Posted by on March 09, 2015 in Blog

By Eve Soliman
Winter Intern, 2015

Approaching his final weeks in office, Attorney General Eric Holder has called for critical reforms to the U.S. criminal justice system to lower the standard of proof required for a crime to be considered a civil rights violation.  AG Holder’s announcement comes after several incendiary events in the past year which have which have increased tensions between the law enforcement and communities of color. The shooting of unarmed teenager Michael Brown by Police Officer Darren Wilson, the absence of federal prosecution in the Trayvon Martin case due to “insufficient evidence to pursue federal criminal civil rights charges,” and the recent murders in Chapel Hill, North Carolina punctuate the need for Holder’s reforms to the legal definitions of what constitutes a civil rights crime.

Under the current standard, federal criminal civil rights violations and hate crimes are mainly under  18 U.S.C. § 245 and 18 U.S.C. § 249 which classifies crimes committed in light of a person’s “race, color, religion, or national origin, national origin, gender, sexual orientation, gender identity, or disability” as a federal hate crime. Title 42, U.S.C., Section 14141 makes the parameters not only applicable to violent crimes but also to the excessive force, failure to keep from harm, as well as false arrest and fabrication of evidence by law enforcement and officials.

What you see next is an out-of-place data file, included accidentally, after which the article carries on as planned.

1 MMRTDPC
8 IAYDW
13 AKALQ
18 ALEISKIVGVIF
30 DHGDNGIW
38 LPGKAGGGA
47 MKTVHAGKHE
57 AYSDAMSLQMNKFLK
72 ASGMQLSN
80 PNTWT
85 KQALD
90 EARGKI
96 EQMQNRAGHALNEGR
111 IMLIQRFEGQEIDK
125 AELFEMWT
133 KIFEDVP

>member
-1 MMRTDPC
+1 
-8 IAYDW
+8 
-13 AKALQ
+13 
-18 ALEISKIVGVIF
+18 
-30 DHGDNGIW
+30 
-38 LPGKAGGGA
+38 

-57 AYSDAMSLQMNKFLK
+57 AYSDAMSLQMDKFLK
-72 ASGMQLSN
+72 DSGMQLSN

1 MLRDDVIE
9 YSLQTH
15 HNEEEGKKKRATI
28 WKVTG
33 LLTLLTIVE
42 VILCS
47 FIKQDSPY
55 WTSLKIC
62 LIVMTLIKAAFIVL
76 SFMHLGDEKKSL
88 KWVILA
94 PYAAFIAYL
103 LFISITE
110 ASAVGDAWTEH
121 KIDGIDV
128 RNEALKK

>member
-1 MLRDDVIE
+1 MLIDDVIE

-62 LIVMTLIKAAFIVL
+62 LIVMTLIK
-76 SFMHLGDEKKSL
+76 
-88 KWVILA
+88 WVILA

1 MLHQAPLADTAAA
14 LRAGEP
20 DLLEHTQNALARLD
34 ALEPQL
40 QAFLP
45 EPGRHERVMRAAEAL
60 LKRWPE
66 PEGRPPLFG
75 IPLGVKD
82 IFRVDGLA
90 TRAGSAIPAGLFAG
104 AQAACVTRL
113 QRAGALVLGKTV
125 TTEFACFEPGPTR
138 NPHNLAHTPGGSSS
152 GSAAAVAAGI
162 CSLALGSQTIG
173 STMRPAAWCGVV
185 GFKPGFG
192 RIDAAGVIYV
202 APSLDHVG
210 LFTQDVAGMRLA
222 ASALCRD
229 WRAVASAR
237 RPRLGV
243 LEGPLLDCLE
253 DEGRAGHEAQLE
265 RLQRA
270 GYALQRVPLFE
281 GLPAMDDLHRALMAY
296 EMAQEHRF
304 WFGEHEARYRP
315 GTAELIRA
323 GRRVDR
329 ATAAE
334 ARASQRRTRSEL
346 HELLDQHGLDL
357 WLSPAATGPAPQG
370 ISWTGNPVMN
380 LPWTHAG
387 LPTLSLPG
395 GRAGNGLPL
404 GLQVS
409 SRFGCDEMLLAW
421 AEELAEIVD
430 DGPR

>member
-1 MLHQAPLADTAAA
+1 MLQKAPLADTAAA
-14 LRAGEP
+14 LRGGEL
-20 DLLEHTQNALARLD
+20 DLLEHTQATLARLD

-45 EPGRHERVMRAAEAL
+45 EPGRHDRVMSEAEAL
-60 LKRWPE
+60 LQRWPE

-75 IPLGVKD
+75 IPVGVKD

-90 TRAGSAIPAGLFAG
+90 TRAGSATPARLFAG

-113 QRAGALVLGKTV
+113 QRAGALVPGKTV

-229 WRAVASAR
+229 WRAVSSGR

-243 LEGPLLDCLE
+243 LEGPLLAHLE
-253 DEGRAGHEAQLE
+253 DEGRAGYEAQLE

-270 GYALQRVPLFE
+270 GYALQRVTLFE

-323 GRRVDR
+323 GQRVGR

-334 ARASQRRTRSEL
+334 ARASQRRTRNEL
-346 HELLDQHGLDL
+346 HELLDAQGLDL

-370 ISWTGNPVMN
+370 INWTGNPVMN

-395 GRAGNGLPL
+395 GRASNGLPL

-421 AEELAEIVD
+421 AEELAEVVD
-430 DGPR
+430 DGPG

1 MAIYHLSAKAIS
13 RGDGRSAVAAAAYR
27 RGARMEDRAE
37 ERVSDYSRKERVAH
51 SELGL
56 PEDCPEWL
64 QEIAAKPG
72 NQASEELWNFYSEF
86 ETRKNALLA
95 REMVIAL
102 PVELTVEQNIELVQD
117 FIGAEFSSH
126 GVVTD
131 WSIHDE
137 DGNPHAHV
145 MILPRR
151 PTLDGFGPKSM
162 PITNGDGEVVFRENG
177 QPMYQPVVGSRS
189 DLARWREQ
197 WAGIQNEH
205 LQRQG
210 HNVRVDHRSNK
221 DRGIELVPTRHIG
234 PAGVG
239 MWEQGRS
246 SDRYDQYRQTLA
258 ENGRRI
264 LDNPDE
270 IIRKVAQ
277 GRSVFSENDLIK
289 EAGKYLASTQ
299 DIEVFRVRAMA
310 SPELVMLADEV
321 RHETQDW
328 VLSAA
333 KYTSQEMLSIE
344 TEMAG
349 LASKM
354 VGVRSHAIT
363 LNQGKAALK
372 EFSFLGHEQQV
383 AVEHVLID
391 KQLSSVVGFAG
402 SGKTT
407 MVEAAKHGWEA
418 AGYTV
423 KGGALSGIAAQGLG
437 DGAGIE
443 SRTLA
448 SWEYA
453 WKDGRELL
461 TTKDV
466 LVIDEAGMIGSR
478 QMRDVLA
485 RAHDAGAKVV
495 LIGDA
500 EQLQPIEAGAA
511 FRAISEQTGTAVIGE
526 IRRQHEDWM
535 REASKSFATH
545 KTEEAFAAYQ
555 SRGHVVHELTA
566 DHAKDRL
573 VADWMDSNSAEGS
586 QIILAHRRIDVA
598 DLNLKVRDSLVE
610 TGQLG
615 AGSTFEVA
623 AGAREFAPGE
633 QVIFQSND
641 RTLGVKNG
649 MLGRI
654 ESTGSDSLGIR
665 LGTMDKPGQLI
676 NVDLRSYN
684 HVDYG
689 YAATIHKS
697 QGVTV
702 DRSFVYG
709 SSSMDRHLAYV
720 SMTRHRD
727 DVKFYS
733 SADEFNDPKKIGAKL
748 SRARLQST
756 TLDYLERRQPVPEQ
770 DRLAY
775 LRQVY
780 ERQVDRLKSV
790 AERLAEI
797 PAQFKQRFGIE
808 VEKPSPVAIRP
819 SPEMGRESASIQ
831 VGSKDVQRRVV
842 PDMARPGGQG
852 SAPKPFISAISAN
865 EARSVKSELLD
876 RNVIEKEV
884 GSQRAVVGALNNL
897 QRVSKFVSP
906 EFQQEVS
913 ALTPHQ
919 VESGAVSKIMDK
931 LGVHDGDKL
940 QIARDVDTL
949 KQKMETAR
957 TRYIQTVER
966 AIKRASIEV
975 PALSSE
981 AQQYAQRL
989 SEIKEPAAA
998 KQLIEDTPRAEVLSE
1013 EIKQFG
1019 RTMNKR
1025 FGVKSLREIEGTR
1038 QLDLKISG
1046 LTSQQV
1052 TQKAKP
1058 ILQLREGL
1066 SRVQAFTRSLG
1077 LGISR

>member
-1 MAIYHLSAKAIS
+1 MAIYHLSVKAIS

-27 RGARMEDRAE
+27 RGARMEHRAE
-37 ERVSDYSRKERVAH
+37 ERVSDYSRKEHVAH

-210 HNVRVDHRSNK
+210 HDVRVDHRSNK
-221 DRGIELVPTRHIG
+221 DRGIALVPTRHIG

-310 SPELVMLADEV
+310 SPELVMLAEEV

Attorney General Holder recently said that the potential changes to the standard of proof for civil rights offenses are important for strengthening hate crime laws with harsher repercussions and adopting a looser interpretation for what is considered a “deprivation of rights under color of law.” A violation under the “color of the law” is when a state or federal official makes an act appear like it’s within the scope of the law and official duties, when in fact there is no legal basis for their conduct. The expansion of what’s considered a “deprivation of rights under color of law,” would directly apply to the shooting of Brown by a Ferguson police officer. Although he plans on completing the federal investigation on the death of Michael Brown by March, there have been clues dropped by both AG Holder and federal prosecutors that it is likely no federal charges will be brought forward. The main issue posed is similar to that of the Trayvon Martin case as well as the Chapel Hill case, the difficult requirement of criminal cases to prove “beyond a reasonable doubt” that the defendant used excessive force with intent based on the victim’s race, religion, color, or national origin. If changes are made to the standard of proof element of civil rights cases it would drastically change the federal justice system, allowing for cases like the Martin and Brown case to be considered a civil rights crime and prosecuted as such.

The struggle for civil rights is ongoing. Holder’s proposal to lower the standard of proof for civil rights violations will transform our justice system, upholding racial justice, protecting constitutional rights of African Americans and other minority populations, as well as help reign in in the systematic abuses and discriminatory practices of law enforcement.

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